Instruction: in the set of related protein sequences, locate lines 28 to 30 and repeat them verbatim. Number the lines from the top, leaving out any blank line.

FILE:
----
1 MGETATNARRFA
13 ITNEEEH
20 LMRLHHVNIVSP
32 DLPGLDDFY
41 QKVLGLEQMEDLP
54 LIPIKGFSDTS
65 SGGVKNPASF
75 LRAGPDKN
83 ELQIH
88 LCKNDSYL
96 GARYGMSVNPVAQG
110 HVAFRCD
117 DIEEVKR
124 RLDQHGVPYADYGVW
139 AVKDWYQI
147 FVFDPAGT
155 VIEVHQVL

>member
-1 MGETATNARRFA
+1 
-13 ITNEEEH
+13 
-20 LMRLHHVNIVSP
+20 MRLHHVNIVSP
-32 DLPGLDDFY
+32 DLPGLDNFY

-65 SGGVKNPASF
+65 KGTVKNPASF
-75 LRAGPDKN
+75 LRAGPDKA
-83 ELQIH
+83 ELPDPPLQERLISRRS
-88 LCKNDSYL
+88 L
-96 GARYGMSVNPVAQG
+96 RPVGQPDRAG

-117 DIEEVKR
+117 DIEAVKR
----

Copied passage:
+65 KGTVKNPASF
-75 LRAGPDKN
+75 LRAGPDKA